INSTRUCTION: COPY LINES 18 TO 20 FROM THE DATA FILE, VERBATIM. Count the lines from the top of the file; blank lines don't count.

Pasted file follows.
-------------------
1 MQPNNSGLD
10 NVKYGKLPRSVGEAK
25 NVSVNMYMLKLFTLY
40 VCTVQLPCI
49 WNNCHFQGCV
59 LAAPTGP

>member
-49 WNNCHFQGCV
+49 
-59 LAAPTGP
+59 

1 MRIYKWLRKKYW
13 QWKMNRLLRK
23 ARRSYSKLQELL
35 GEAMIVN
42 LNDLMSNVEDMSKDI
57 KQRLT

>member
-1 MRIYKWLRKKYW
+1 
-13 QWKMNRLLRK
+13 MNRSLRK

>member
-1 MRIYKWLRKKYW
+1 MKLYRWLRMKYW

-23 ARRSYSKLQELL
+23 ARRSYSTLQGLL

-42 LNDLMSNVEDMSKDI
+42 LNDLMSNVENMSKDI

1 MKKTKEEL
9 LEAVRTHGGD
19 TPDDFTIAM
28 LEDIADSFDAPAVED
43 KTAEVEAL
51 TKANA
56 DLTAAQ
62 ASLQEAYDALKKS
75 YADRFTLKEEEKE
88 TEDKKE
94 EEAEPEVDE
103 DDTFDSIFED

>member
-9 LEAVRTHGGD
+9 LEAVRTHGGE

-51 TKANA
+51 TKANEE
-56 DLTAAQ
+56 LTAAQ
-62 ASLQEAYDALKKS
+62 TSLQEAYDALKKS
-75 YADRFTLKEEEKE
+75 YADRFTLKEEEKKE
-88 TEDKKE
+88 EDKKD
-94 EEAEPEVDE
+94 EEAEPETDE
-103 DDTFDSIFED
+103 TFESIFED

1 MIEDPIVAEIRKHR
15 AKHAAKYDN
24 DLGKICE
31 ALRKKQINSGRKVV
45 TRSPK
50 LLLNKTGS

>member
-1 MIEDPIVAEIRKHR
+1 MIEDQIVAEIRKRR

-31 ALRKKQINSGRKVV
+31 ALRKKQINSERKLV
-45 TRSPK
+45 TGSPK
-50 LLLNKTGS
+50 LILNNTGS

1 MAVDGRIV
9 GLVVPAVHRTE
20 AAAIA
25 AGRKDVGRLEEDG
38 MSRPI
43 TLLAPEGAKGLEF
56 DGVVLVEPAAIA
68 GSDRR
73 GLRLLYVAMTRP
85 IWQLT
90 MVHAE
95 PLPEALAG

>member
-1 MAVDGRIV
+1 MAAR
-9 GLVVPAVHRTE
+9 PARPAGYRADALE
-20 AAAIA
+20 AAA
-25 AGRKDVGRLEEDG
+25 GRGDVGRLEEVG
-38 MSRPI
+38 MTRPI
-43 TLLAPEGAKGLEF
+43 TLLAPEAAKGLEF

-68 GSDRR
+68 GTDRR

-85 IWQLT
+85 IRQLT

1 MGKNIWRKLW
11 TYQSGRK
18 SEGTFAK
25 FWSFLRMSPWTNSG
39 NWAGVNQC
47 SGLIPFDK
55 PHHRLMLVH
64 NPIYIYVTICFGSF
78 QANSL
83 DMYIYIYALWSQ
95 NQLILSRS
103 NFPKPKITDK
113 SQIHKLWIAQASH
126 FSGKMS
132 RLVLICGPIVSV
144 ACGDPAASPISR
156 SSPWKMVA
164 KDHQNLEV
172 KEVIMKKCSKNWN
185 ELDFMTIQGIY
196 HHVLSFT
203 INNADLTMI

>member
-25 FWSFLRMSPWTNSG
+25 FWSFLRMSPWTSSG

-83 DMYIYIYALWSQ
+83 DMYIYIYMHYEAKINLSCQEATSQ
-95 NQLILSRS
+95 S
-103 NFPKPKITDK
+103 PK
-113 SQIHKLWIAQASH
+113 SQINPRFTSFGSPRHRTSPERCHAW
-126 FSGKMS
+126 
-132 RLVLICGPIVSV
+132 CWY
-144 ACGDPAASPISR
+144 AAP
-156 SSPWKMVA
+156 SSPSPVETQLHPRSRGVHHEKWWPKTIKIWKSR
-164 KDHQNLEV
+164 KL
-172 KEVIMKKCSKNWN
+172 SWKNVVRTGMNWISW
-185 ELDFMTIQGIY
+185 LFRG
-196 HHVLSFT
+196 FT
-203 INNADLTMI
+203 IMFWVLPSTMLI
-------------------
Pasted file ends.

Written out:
>member
-1 MRIYKWLRKKYW
+1 